The history of salt extraction in the Bochnia region dates back to 3,500 years B.C. Salt was acquired by evaporating water from brine. Brine wells gave way to excavating salt with the use of mining methods.
The beginnings of the Bochnia mine as an excavating plant date back to 1248. Being a royal facility, the mine generated a huge income. In 1368, King Casimir the Great issued a document referred to as the Saltworks Statute. It defined the organizational and legal principles for selling salt. The oldest Bochnia mining shafts are the Sutoris and Gazaris shafts. The Bochnia mine and the Sutoris Shaft that are mentioned in the legend on St. Kinga’s ring. The mine developed rapidly in 15th and 16th centuries. More shafts are constructed at that time, i.e. Regis , Bochneris, and Campi. In 17th century, due to wars and an economic decline, the plant’s development slowed down.
After 1771, the mine became part of the regions occupied by the Austrians. It remained under Austro-Hungarian control until 1918. In 20th century, salt mining decreased considerably due to its smaller profitability. In 1981, the mine was listed in the Polish register of historical monuments. In the 1990s, the Bochnia mine was opened for tourists and it has been operating as a tourist attraction ever since.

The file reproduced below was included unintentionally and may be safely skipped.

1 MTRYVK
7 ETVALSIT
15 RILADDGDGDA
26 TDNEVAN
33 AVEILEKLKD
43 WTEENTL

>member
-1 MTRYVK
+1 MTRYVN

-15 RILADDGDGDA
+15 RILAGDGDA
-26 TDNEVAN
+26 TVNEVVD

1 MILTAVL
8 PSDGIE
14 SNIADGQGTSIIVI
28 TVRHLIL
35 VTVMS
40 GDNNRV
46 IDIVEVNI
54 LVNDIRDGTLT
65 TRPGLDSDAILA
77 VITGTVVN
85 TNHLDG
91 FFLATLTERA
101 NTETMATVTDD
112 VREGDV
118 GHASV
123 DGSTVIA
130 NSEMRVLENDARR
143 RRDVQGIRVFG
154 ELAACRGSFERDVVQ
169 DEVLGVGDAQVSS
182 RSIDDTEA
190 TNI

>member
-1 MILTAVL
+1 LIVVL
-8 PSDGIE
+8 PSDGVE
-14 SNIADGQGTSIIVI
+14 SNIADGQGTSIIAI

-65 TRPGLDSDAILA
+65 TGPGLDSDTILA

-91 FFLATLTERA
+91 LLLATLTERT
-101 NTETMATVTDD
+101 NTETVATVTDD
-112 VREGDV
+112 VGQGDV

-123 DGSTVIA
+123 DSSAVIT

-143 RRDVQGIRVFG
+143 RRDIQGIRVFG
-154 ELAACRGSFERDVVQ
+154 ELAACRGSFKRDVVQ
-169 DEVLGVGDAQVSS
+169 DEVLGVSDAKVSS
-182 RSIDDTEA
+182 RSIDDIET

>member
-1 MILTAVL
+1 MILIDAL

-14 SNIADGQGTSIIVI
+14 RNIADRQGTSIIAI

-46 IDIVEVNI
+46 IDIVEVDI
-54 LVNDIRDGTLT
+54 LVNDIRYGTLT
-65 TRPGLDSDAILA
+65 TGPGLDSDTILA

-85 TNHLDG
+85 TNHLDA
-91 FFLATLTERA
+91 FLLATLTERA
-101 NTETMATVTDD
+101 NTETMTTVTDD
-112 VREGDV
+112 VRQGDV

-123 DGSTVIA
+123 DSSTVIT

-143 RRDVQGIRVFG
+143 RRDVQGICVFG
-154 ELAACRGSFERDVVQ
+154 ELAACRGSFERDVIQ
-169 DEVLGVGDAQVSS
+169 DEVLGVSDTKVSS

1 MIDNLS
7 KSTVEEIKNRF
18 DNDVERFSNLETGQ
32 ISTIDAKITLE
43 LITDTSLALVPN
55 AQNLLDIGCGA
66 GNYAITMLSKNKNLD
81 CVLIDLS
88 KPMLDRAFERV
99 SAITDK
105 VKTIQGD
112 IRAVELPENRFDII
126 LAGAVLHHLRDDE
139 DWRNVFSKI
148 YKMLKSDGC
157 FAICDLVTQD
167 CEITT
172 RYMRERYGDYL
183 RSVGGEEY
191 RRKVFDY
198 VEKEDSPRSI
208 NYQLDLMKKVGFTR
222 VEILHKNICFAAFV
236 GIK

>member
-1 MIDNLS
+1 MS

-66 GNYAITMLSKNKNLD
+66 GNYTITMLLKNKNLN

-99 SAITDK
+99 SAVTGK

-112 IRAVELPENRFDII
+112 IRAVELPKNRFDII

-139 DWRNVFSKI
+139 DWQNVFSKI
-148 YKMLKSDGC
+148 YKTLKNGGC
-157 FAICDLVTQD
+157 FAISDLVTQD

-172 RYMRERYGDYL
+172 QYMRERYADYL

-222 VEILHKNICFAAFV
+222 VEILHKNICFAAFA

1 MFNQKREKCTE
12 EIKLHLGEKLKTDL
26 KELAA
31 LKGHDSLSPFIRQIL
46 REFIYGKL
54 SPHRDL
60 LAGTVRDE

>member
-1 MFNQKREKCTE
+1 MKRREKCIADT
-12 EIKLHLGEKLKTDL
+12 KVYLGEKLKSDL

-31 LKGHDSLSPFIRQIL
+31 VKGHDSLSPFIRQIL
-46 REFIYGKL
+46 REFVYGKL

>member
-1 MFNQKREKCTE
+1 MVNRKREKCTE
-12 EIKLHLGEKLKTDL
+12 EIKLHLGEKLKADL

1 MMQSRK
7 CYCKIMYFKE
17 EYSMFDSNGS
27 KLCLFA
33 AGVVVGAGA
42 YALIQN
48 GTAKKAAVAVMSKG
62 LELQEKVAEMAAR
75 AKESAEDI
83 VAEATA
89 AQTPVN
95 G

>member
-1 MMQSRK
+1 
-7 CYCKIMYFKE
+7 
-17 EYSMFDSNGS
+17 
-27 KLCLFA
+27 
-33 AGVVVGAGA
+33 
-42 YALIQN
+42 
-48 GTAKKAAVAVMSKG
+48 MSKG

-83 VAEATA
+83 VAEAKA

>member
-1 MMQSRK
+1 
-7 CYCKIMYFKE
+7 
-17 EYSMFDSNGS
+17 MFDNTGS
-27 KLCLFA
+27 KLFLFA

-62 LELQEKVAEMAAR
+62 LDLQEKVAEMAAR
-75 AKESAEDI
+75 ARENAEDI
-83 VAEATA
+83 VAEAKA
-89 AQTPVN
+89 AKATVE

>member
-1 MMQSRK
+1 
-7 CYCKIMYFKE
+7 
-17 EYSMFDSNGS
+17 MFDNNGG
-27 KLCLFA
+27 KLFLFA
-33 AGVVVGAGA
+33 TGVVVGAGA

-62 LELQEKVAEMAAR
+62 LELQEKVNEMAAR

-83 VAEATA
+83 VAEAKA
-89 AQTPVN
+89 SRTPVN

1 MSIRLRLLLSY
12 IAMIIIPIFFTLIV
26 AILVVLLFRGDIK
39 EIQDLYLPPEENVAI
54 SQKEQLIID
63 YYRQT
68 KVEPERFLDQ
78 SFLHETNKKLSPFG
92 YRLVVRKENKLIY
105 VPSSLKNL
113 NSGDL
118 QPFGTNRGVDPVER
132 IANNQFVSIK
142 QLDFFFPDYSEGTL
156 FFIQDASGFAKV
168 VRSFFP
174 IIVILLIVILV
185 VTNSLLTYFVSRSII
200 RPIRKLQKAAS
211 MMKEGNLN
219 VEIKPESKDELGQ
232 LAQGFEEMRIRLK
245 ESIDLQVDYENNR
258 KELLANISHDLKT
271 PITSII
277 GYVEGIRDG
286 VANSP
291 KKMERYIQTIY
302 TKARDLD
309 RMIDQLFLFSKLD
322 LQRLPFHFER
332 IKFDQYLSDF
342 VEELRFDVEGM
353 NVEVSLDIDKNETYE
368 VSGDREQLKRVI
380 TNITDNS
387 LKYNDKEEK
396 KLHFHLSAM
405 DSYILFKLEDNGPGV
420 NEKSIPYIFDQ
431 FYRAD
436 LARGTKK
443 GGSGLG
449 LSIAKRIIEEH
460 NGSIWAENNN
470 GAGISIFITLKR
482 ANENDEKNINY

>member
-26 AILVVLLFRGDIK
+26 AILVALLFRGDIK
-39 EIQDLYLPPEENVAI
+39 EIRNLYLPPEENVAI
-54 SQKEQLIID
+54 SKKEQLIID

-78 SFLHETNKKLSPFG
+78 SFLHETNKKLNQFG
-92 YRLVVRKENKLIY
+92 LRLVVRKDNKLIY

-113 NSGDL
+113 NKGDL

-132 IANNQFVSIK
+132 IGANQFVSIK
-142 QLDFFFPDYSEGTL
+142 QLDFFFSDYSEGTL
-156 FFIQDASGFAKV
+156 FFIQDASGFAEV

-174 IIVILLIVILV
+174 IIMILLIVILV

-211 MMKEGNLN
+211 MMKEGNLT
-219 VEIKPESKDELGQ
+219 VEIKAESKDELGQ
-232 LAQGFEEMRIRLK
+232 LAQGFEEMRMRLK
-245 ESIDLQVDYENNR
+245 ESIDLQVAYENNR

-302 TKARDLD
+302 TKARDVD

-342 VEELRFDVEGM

The Bochnia Salt Mine is the greatest treasure of the Bochnia region. Thanks to the salt deposits, the town of Bochnia became one of the most important economic centres of Medieval Małopolska. With each passing century, the Salt Mine continued to leave a distinct mark on the history of the city, its urban development but also the history of business initiatives, and industrial and social development. It is here, in the Bochnia mines, that the process of innovating salt excavation methods gave rise to the introduction of then novel technical solutions. These included treadmills used as hoisting machines and a steam engine, installed in 1930 and produced in 1909 in the Laura Steelworks in Chorzów.